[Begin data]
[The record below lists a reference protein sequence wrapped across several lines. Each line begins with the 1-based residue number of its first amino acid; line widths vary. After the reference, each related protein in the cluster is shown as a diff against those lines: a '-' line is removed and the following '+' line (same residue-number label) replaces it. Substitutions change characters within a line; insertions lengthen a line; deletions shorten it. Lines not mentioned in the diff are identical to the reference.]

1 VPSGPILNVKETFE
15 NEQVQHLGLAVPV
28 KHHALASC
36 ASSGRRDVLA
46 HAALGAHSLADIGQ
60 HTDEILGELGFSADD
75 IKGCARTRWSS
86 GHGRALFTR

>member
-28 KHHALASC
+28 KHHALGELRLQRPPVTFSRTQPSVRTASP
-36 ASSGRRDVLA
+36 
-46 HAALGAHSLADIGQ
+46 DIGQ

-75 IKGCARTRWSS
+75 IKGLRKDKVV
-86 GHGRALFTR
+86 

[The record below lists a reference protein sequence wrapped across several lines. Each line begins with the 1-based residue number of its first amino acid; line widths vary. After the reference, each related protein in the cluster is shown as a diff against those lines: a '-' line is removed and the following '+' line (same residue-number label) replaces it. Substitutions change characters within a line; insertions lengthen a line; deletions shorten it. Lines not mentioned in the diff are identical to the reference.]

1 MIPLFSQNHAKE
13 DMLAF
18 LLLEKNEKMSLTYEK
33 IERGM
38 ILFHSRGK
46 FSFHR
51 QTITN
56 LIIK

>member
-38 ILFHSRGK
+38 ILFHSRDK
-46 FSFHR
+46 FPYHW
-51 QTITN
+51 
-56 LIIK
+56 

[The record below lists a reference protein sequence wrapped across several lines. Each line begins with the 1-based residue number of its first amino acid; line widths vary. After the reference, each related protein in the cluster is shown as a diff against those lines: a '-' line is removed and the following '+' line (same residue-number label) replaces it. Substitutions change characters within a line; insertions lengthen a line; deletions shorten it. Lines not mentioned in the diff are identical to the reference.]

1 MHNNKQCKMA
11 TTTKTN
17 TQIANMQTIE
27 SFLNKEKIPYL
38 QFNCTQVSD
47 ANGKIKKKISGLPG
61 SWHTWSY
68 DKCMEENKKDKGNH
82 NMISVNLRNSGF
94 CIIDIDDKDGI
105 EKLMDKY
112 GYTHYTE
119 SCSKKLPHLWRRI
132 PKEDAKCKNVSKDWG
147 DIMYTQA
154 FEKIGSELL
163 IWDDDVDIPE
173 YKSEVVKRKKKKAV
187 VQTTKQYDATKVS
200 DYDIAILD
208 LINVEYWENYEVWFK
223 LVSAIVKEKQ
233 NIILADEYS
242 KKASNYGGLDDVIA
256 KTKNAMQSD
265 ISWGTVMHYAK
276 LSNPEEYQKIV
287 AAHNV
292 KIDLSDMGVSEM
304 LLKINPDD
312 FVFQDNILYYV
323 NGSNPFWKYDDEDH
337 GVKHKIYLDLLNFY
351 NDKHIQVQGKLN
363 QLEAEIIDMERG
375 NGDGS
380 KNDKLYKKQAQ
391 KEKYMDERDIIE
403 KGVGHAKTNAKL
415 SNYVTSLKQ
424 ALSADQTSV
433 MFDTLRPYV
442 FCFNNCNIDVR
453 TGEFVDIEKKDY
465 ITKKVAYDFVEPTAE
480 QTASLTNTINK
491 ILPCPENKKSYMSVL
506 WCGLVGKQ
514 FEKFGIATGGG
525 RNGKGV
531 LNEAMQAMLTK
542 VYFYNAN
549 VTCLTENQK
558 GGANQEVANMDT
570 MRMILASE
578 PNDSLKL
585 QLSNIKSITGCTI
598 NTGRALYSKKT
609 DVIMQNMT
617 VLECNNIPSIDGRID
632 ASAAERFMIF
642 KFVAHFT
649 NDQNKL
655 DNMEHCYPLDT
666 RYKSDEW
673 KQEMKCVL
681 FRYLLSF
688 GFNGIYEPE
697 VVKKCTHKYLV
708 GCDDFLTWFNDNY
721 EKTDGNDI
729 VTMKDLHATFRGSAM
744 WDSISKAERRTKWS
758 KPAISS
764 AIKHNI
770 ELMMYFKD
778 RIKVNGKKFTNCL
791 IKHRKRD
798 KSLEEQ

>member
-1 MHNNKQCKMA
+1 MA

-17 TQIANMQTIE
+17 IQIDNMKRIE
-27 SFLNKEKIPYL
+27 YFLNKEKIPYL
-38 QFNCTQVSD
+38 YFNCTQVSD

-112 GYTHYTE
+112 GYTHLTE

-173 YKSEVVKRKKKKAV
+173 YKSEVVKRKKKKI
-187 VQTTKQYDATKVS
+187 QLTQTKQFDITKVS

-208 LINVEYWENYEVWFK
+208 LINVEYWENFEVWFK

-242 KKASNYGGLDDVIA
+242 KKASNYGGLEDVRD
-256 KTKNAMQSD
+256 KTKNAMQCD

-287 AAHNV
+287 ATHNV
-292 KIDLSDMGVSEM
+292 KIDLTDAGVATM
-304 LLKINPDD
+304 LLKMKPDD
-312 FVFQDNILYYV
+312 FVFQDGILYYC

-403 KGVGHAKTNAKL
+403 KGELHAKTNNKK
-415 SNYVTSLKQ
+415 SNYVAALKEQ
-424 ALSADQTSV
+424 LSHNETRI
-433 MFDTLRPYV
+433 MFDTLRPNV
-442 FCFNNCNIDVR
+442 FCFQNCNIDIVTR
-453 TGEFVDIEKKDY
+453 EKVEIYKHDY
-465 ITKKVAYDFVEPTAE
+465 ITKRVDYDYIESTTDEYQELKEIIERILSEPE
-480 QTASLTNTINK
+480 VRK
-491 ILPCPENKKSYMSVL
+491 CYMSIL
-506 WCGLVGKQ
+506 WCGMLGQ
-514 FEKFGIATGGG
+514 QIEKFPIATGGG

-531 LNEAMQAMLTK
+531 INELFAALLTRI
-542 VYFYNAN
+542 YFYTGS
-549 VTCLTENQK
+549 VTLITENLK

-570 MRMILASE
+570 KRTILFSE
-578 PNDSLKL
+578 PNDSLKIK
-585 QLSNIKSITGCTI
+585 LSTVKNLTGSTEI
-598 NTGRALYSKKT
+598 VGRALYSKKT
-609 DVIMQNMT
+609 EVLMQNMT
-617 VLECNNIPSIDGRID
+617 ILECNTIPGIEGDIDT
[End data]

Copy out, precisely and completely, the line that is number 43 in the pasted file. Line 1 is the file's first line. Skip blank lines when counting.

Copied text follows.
27 SFLNKEKIPYL